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 11 months ago
2cos^2x + sinx1=0
a. Explain why this equation cannot be factored.
b. Use a trigonometric identity to change the equation into one that can be factored.
c. Factor the equation.
d. Determine all solutions in the interval 0≤x≤2π.
 11 months ago
2cos^2x + sinx1=0 a. Explain why this equation cannot be factored. b. Use a trigonometric identity to change the equation into one that can be factored. c. Factor the equation. d. Determine all solutions in the interval 0≤x≤2π.

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RaphaelFilgueiras
 11 months ago
Best ResponseYou've already chosen the best response.0dw:1389329041541:dw

cupcakezz
 11 months ago
Best ResponseYou've already chosen the best response.0can you send some things so I can start looking at it ?? @bagajr

kc_kennylau
 11 months ago
Best ResponseYou've already chosen the best response.0Firstly, be familiarized with this identity: \(\sin^2x+\cos^2x=1\)

kc_kennylau
 11 months ago
Best ResponseYou've already chosen the best response.0Corollary: \(\sin^2x=1\cos^2x\) and \(\cos^2x=1\sin^2x\).

kc_kennylau
 11 months ago
Best ResponseYou've already chosen the best response.0You may want to convert the question into an ordinary quadratic equation.

cupcakezz
 11 months ago
Best ResponseYou've already chosen the best response.0But why cant it be factored??

kc_kennylau
 11 months ago
Best ResponseYou've already chosen the best response.0You will know why when you convert the question into an ordinary quadratic equation by changing \(\cos^2x\) to \(1\sin^2x\).

bagajr
 11 months ago
Best ResponseYou've already chosen the best response.2a) Because cos^2x and sinx are not the same variable. b) Use the following identity to solve for cos^2x\[\sin^{2}(x)+\cos^{2}(x)=1\]\[\cos^{2}(x) =1\sin^{2}(x)\]Substitute cos^2x for this new expression.\[2\cos^{2}(x)+\sin(x)1=0\]\[2[1\sin^{2}(x)]+\sin(x)1=0\]\[22\sin^{2}(x)+\sin(x)1=0\]\[2\sin^{2}(x)+\sin(x)+1=0\]\[2\sin^{2}(x)\sin(x)1=0\]c) This isn't necessary, but you can make factoring easier by setting y=sin(x)\[2y^{2}y1=0\]\[(2y+1)(y1)=0\]\[(2\sin(x)+1)(\sin(x)1)=0\]d) When you multiply two things to get 0, one of those things must be 0.\[2\sin(x)+1=0\]\[\sin(x)1=0\]Solve both equations to get that sin(x) is 1/2 or 1. Use unit circle to find solutions, which are pi/2, 5pi/4, and 7pi/4. dw:1389329795828:dw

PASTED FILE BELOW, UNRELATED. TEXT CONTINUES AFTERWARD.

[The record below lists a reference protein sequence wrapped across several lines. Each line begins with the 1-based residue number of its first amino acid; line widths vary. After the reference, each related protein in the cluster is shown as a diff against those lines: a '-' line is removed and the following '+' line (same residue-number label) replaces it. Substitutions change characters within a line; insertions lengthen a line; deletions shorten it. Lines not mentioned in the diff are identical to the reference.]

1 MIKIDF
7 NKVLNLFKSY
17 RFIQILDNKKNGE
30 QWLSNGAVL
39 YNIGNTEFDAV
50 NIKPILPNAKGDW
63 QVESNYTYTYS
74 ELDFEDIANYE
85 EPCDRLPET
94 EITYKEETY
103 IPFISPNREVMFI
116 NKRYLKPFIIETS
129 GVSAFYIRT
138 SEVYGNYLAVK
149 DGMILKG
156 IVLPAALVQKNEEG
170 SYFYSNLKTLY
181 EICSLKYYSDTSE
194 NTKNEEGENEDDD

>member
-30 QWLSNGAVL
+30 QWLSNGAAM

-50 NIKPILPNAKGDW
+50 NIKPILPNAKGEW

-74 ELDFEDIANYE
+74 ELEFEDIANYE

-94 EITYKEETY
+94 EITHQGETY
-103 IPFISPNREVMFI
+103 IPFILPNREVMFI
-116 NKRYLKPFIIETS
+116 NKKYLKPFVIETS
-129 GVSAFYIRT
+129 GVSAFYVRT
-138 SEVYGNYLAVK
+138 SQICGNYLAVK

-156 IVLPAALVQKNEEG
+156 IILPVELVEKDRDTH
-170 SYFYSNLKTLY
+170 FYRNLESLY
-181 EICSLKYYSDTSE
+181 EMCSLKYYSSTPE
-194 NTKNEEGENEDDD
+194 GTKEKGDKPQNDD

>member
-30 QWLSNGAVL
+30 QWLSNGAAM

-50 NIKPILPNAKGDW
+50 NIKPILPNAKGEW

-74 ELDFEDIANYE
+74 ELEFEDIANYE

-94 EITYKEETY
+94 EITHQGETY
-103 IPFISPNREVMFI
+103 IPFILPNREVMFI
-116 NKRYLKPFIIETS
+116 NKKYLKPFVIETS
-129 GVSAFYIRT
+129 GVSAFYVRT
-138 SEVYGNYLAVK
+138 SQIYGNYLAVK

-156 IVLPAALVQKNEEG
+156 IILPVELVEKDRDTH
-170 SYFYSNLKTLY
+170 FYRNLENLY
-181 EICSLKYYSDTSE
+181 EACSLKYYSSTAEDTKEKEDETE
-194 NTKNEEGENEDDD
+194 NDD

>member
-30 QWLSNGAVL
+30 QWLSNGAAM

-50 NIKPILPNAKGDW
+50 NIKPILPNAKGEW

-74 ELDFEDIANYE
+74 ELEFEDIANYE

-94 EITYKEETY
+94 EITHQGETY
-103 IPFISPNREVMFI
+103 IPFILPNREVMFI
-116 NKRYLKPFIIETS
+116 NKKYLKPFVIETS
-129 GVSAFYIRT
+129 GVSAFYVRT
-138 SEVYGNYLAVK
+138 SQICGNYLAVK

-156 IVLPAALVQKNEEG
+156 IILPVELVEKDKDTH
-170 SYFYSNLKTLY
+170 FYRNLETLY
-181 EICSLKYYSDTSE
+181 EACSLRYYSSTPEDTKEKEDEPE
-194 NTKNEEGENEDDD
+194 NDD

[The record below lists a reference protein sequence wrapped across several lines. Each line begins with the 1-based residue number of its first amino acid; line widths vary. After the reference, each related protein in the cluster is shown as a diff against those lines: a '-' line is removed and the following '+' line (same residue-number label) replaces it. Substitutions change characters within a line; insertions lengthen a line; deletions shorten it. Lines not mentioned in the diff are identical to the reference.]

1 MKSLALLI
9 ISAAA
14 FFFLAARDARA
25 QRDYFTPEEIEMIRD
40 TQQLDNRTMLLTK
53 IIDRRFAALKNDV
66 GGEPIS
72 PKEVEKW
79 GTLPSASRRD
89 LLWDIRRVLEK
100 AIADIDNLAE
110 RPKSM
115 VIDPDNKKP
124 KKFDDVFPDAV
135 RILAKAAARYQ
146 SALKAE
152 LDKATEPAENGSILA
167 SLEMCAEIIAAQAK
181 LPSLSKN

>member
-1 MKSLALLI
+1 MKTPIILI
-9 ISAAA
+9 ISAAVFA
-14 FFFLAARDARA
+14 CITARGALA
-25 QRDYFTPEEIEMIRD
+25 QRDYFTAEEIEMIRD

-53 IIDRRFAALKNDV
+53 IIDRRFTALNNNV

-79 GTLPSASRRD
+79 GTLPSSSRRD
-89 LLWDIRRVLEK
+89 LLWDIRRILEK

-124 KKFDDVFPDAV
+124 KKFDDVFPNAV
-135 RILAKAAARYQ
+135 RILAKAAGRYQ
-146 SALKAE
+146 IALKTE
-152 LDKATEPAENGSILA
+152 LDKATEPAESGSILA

cupcakezz
 11 months ago
Best ResponseYou've already chosen the best response.0@bagajr wow thank you very much !

bagajr
 11 months ago
Best ResponseYou've already chosen the best response.2No problem, I love helping people with this stuff.

cupcakezz
 11 months ago
Best ResponseYou've already chosen the best response.0@bagajr could you help me with one more?

bagajr
 11 months ago
Best ResponseYou've already chosen the best response.2Is it a question about this problem or a different one?

cupcakezz
 11 months ago
Best ResponseYou've already chosen the best response.0prove: tan^2x(1+1/tan^2x)=1/(1sin^2x)

cupcakezz
 11 months ago
Best ResponseYou've already chosen the best response.0@bagajr what is the answer??

bagajr
 11 months ago
Best ResponseYou've already chosen the best response.2\[\tan^2(x)[1+\frac{1}{\tan^{2}(x)}]=\frac{1}{1\sin^{2}(x)}\]\[\tan^{2}(x)+1=\frac{1}{\cos^{2}(x)}\]\[\frac{\sin^{2}(x)}{\cos^{2}(x)}+1=\frac{1}{\cos^{2}(x)}\]\[\sin^{2}(x)+\cos^{2}(x)=1\]\[1=1\]

bagajr
 11 months ago
Best ResponseYou've already chosen the best response.2Sorry it takes so long and you're welcome

cupcakezz
 11 months ago
Best ResponseYou've already chosen the best response.0its fine, no worries
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